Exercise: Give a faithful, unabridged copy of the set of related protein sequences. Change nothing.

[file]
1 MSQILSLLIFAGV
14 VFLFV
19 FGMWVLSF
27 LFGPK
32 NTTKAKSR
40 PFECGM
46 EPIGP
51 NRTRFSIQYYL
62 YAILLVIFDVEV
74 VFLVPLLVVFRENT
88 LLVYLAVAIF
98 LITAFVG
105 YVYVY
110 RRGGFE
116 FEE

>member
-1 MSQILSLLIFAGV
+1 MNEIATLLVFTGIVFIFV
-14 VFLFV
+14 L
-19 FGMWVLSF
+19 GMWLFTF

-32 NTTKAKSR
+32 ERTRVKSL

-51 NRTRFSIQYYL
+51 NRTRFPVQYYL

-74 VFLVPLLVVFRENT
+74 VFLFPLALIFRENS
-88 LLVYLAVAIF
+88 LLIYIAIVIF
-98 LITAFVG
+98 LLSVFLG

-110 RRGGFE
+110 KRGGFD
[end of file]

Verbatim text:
1 MSQILSLLIFAGV
14 VFLFV
19 FGMWVLSF
27 LFGPK
32 NTTKAKSR
40 PFECGM
46 EPIGP
51 NRTRFSIQYYL
62 YAILLVIFDVEV
74 VFLVPLLVVFRENT
88 LLVYLAVAIF
98 LITAFVG
105 YVYVY
110 RRGGFE
116 FEE

>member
-1 MSQILSLLIFAGV
+1 MNEIATLLVFTGIVFIFV
-14 VFLFV
+14 L
-19 FGMWVLSF
+19 GMWLFTF

-32 NTTKAKSR
+32 ERTRVKSL

-51 NRTRFSIQYYL
+51 NRTRFPVQYYL

-74 VFLVPLLVVFRENT
+74 VFLFPLALIFRENS
-88 LLVYLAVAIF
+88 LLIYIAIVIF
-98 LITAFVG
+98 LLSVFLG

-110 RRGGFE
+110 KRGGFD